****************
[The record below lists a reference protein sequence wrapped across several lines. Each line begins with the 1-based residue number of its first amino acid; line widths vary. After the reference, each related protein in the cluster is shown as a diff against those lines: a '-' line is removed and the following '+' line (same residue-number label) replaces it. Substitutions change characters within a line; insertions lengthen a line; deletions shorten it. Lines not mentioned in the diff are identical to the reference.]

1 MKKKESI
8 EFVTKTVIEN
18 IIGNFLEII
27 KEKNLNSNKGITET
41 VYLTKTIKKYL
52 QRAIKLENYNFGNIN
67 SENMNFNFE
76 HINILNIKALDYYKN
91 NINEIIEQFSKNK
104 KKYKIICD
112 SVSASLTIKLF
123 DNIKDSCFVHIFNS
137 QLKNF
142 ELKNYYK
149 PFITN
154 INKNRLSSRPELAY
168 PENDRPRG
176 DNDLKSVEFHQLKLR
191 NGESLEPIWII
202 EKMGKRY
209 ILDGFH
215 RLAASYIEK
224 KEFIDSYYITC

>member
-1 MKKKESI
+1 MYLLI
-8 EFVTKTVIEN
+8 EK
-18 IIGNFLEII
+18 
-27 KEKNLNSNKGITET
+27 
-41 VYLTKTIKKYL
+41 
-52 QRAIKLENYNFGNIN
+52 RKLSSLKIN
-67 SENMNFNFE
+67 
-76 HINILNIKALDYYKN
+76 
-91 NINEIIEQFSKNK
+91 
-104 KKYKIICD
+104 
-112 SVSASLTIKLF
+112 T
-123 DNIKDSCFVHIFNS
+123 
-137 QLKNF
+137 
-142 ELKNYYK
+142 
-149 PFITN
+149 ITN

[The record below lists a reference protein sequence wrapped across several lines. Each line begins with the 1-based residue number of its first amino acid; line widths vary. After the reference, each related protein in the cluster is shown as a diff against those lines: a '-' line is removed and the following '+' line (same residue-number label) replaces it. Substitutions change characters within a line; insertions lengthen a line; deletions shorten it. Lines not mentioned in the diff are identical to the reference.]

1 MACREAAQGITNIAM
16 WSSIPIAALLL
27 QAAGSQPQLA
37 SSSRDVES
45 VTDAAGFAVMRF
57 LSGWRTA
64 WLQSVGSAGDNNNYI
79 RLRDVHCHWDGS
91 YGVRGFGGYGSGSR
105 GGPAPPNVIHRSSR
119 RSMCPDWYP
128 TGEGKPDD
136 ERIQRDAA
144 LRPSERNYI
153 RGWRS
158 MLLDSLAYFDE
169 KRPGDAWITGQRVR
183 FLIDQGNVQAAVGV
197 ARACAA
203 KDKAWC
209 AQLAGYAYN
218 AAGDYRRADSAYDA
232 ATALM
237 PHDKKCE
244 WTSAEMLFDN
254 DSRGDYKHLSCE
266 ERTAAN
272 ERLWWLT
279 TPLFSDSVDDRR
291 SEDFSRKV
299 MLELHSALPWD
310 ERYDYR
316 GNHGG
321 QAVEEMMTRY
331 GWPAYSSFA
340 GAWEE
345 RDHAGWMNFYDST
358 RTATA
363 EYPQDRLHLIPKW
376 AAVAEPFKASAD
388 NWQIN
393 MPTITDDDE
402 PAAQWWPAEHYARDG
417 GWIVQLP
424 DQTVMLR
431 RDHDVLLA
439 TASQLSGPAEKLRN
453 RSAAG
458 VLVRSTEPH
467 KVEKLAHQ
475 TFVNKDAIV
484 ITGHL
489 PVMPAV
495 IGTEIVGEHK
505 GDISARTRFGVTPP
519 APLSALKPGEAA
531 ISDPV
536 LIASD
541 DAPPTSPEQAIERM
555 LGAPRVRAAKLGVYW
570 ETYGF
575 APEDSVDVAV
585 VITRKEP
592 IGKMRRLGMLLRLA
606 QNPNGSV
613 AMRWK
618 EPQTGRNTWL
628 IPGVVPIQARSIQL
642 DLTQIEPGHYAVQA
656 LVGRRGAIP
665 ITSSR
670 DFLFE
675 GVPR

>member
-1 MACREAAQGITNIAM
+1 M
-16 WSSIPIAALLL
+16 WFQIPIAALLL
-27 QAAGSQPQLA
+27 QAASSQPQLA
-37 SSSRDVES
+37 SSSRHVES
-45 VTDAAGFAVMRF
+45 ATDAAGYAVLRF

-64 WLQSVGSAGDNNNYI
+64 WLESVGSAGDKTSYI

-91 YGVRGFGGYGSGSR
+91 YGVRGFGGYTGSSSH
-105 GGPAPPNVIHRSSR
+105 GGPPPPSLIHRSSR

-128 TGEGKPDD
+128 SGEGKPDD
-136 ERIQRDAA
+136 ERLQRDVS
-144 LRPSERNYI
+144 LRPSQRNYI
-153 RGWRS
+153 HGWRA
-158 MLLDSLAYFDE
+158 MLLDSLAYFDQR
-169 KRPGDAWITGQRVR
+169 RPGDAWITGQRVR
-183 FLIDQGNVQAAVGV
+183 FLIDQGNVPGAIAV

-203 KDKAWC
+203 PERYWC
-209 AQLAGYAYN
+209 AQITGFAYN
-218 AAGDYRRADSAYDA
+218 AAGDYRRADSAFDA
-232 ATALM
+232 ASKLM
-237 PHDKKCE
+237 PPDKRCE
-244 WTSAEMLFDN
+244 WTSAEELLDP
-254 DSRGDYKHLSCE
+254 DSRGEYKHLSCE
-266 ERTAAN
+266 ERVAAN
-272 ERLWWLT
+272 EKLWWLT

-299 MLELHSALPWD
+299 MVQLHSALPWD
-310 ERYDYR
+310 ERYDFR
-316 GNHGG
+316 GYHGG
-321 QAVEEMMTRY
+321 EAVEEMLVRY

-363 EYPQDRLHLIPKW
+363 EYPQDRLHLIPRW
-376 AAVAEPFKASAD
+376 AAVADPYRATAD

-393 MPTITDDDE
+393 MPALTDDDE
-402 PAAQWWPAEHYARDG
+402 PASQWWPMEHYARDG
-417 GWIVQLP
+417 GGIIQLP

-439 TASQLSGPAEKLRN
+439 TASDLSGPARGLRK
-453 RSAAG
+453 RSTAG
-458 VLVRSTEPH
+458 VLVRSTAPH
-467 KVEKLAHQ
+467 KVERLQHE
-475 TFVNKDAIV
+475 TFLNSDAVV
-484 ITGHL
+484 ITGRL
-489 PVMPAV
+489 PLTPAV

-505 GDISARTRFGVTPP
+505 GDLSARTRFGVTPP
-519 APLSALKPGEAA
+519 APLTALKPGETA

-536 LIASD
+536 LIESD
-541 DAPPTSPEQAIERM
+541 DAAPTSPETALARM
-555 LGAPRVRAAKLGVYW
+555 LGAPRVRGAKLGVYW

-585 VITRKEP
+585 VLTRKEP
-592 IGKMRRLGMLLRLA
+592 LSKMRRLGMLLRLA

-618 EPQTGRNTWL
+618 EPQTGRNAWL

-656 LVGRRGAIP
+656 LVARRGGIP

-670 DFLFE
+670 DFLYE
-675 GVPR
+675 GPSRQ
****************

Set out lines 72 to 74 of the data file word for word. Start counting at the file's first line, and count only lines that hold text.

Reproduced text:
158 MLLDSLAYFDE
169 KRPGDAWITGQRVR
183 FLIDQGNVQAAVGV